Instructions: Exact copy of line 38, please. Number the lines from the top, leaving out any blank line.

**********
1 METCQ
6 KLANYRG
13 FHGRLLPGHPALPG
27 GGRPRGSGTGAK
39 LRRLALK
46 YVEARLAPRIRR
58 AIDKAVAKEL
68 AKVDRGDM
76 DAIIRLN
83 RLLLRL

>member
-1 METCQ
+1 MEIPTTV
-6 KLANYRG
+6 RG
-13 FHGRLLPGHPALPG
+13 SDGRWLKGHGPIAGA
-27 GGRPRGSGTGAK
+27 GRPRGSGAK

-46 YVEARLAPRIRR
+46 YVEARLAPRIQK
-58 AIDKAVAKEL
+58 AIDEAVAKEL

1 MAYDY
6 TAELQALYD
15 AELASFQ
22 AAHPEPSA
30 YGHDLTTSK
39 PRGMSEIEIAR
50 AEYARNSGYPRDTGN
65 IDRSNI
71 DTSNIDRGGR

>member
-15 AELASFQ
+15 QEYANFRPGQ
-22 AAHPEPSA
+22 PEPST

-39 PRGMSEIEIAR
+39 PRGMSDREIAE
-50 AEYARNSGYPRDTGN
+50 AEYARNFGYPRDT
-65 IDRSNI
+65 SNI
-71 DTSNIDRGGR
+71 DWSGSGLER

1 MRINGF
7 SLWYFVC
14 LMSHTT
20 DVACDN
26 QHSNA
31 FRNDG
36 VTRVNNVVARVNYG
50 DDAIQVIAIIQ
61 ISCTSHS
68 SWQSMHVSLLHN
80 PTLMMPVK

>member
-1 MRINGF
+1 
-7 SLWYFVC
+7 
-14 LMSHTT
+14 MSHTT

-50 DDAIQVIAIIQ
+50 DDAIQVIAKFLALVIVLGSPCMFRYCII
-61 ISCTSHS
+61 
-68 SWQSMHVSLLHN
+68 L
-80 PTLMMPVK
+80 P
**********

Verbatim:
-39 PRGMSEIEIAR